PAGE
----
• Memorable technical contributions are simple ideas that enable interesting, complex scenarios. Systems demos will thus target flashy tasks, aim years ahead of the technology adoption curve, or assume technically literate (often expert) users. For example, end user programming, novel interaction techniques, and augmented reality research all make assumptions about Moore’s Law, adoption, or user training.
  • Memorable technical contributions are simple ideas that enable interesting, complex scenarios. Systems demos will thus target flashy tasks, aim years ahead of the technology adoption curve, or assume technically literate (often expert) users. For example, end user programming, novel interaction techniques, and augmented reality research all make assumptions about Moore’s Law, adoption, or user training.
  • The Trouble with Social Computing Systems Research

    1. 1. Michael S. Bernstein, Mark S. Ackerman, Ed H. Chi, Robert C. Miller<br />
    2. 2. Michael S. Bernstein, Mark S. Ackerman, Ed H. Chi, Robert C. Miller<br />
    3. 3. Michael S. Bernstein, Mark S. Ackerman, Ed H. Chi, Robert C. Miller<br />
    4. 4. Ratio of “Understanding Users” papers<br />to “Systems, Tools, Architectures and Infrastructure” papers <br />submitted to the Interaction Beyond the Individual track at CHI 2011.<br />4:1<br />
    5. 5. Trouble: Exponential Growth<br />Your usage data is not really compelling because only a small fraction of Facebook is using the application. Worse, your numbers aren’t growing in anything like an exponential fashion.<br />– CHI metareviewer, paraphrased<br />
    6. 6. Suggestion: Exponential Growth<br />Separate evaluation of spread from steady-state.<br />Which claim is the paper making?<br />
    7. 7. Trouble: Snowball Sampling<br />The authors’ choice of study method – snowball sampling their system by advertising within their own social network – potentially leads to serious problems with validity.<br />– CHI metareviewer, paraphrased<br />
    8. 8. Suggestion: Snowball Sampling<br />Snowballing is inevitablein social systems. It is fundamental to how they operate.<br />
    9. 9.
    10. 10. NoveltyBetween a Rock and a Hard Science<br />
    11. 11. sociotechnical<br />
    12. 12. sociotechnical<br />studiersbuilders<br />
    13. 13. sociotechnical<br />studiersbuilders<br />Fatal Flaw Fallacy [Olsen]<br />Ecological validity at the cost of internal validity<br />[Ackerman 2000], [Barkhuus and Rode 2007], [Chi 2009], [Greenberg and Buxton 2008], [Kaye and Sengers 2007], [Landay 2009], [Lieberman 2003], [Olsen 2007], [Zhai 2003]<br />
    14. 14. sociotechnical<br />studiersbuilders<br />Show us elegant complexity.(simple ideas that enable complex scenarios)<br />We let people type messages up to 140 characters.<br />That’s it? What is possible now that wasn’t before?<br />Nothing — but focus on emergent social activity.<br />Can you add multitouch?<br />Not using IE8.<br />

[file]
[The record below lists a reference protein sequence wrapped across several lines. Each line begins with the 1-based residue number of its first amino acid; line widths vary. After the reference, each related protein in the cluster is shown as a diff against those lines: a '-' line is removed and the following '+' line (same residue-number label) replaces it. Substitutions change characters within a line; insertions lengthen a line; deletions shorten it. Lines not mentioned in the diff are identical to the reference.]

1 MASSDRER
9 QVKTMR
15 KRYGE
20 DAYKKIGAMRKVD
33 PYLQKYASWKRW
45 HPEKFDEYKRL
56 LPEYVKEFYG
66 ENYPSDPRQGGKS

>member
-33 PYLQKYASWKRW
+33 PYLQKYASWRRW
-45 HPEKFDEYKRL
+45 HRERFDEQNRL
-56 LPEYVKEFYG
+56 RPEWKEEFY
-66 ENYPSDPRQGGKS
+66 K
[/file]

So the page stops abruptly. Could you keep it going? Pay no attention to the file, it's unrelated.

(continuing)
15. 15. socio technical<br />studiers builders<br />Build a technically interesting system <br /> (that is hard to spread or evaluate), or<br />Simplify to a system with socially interesting outcomes <br /> (that builders find less novel).<br />
    16. 16. The contribution needs to take one strong stance or another. Either it describes a novel system or a novel social interaction. If it’s a system, then I question the novelty. If it’s a social interaction, it needs more development.<br />– CHI metareviewer, paraphrased<br />Build a technically interesting system <br /> (that is hard to spread or evaluate), or<br />Simplify to a system with socially interesting outcomes <br /> (that builders find less novel).<br />
    17. 17. Create a shared understanding<br />of research contributions<br />
    18. 18. social technical<br />New forms of social interaction<br /> Shared organizational memory [Ackerman 1994]<br />Designs that impact social interactions<br />Increasing online contribution [Beenen et al. 2004]<br />Enable fluent social interaction in a new domain<br />Socially translucent systems [Erickson and Kellogg 2000]<br />
    19. 19. social technical<br />Designs collecting or powered by social data<br />Wikidashboard [Suh et al. 2008]; sense.us [Heeret al. 2007]<br />Algorithms to coordinate crowds or derive signal from social data<br />Collaborative Filtering [Resnick et al. 1994]; Iterate-and-Vote [Little et al. 2010]<br />Platforms and infrastructures<br />TurKit [Little et al. 2010]<br />
    20. 20. social technical<br />×<br />Paired contributions can increase each others’ value<br />ManyEyes<br />[Viégas et al. 2007]<br />
    21. 21. In conclusion introduction:<br />What are our millennium challenges? <br />What is our relationship with industry and walled gardens?<br />How can (and should) we evolve<br />our standards of proof?<br />
    22. 22. Michael S. Bernstein, Mark S. Ackerman, Ed H. Chi, Robert C. Miller<br />
    23. 23.
    24. 24. Make clear that “not in this talk” doesn’t mean “not in the paper”<br />AC quote about it’s not quite this, not quite that, it’s rejected<br />Frame it as Problems with reviewing?<br />Reasons that papers are getting rejected<br />How do we judge these papers? Not “how can we do social computing research”<br />Label as problem or solution<br />Authors’ names<br />Frame contributions of the paper?<br />Three-way conversation<br />Juho: improve the conversation part<br />